AOL Buys TechCrunch

On 29 September 2010, AOL Bought TechCrunch. No dollar amount for the sale has been disclosed. Rumours of $25 to $40 million abound. My personal opinion is that it was in the region of $30-35 million with a substantial ($10m+) earn out over 3+ years. The basis for this opinion is, in Arrington's own words

So we begin another journey. I fully intend to stay with AOL for a very, very long time. And the entire team has big incentives to stay on board for at least three years.

(emphasis added)

Plus earn-outs on an acquisition are common practice.

Where this gets really interesting is that according to Business Insider, AOL Tried To Buy TechCrunch Twice Before:

During the second run, AOL wanted to buy TechCrunch for something a little under $25 million. TechCrunch, in negotiations led by CEO Heather Harde, wanted closer to $30 million. AOL wouldn't go there because it thought too much of TechCrunch's revenues were from a conference business it didn't entirely own itself.

(emphasis added)

Tim Armstrong has been CEO of AOL since March 12, 2009. With TechCrunch Disrupt launched in March 2010 and Armstrong purportedly having made at least one other run at TechCrunch, it’s plausible that this move had been planned six months ago.

Jason Calacanis

Calacanis is an incendiary figure, deliberately so. As such he has many detractors. He also has a large media exit to AOL (Weblogs Inc) under his belt. When the sale announcement was imminent, Jason Calacanis Shreds Mike Arrington, Calls Him "A Trainwreck," "A Liability," And "A Sociopath":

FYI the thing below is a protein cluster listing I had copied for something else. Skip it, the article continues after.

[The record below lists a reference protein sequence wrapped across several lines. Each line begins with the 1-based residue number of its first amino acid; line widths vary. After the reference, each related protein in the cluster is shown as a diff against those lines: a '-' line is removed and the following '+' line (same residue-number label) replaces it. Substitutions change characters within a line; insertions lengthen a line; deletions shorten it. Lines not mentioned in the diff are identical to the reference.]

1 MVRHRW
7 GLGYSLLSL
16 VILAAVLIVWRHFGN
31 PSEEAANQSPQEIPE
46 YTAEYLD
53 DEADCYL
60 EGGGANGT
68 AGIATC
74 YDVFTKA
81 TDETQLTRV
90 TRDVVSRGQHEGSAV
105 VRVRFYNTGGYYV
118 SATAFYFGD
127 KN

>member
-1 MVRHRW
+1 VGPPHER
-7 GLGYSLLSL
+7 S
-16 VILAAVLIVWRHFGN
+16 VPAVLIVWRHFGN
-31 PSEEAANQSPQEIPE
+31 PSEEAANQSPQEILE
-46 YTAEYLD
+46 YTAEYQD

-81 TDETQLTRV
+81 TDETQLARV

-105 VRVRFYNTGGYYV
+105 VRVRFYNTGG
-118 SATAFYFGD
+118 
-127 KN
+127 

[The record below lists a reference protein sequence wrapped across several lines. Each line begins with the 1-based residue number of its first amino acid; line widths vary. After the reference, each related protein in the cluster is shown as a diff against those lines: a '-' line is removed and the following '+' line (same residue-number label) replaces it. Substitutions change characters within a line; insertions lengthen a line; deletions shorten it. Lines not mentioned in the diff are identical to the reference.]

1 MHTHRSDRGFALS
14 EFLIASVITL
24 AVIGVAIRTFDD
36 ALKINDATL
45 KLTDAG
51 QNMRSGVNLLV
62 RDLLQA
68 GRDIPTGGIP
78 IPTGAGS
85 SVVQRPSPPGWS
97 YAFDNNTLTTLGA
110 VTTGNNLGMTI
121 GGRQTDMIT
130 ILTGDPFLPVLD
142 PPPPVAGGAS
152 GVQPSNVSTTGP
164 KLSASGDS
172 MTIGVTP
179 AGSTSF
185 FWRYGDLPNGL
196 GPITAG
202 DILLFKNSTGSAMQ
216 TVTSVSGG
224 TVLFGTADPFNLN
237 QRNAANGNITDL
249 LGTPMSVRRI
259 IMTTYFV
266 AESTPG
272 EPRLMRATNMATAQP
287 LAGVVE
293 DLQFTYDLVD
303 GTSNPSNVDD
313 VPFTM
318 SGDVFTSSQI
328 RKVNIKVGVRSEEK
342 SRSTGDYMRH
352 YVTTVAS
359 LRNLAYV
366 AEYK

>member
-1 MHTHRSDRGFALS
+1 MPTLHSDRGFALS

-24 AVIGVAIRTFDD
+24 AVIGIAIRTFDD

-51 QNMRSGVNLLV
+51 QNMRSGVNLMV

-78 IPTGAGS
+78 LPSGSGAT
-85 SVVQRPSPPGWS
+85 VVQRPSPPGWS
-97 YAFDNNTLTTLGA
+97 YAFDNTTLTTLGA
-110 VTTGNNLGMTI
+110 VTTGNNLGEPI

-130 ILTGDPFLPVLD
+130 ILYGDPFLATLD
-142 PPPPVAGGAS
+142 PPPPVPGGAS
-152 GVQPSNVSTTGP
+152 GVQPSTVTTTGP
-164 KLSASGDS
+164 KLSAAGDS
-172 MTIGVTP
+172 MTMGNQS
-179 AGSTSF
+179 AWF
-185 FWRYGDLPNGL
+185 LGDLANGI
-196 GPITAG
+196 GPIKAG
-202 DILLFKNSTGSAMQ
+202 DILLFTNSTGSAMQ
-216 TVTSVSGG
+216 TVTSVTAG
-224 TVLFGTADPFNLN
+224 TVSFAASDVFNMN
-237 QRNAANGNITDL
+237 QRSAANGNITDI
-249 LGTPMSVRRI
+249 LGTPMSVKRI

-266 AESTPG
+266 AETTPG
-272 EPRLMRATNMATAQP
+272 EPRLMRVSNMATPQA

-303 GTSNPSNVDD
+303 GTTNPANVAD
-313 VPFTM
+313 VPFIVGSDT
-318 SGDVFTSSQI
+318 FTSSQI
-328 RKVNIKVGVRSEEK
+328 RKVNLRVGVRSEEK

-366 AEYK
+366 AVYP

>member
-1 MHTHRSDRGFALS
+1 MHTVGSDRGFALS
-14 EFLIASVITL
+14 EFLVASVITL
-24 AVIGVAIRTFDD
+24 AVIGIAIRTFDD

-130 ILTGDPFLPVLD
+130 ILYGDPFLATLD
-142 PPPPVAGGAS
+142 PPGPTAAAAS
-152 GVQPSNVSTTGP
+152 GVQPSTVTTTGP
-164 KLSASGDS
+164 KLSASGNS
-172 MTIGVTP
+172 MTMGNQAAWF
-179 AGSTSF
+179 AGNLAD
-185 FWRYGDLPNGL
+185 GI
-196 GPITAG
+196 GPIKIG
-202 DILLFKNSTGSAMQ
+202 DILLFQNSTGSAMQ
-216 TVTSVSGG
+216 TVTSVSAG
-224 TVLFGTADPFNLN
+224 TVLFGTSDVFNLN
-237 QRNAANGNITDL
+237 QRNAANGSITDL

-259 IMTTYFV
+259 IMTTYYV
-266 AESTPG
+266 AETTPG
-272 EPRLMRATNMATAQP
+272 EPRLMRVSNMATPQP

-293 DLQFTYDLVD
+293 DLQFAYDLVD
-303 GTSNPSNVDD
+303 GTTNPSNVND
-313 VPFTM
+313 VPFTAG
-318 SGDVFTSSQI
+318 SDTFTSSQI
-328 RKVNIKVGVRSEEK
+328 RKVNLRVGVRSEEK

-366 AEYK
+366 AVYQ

@arrington told me he wouldn't sell @TechCrunch for <than $40M last year.TC has ~$6m in revenue/~$1.5m in profits (all TC50!)

Rather prophetic. From back in June:

The Timeline

Date Event
March 12, 2009 Tim Armstrongs becomes CEO of AOL
2009 Armstrong’s first attempt to buy TechCrunch
September 14-15, 2009 TechCrunch50 conference
March 3, 2010 Arrington announces TechCrunch Disrupt
May 3, 2010 Arrington announces move to Seattle
May 12, 2010 Arrington and Calacanis announce end to TechCrunch50 joint venture.
June 17, 2010 Calacanis first (publicly) accuses Arrington of screwing him out of a piece of the pie.
September 28, 1010 AOL acquires TechCrunch


Where once I felt sympathy for Arrington when he was (quite clearly, in my opinion) intentionally deceived by Fusion Garage, the pendulum has swung the other way.

It’s hard to look at that timeline and not see the intent of Arrington splitting with a partner over something that allegedly represents the majority of TechCrunch’s revenue and then going on to launch a similar conference, building on its success.

As divisive as Calacanis can be, it’s hard to argue that he wasn’t a big part of the TC50 conference at all levels: conceiving (jointly or solely) the idea for the conference, filtering and coaching startups, on-stage presentations, choosing the winners and so on.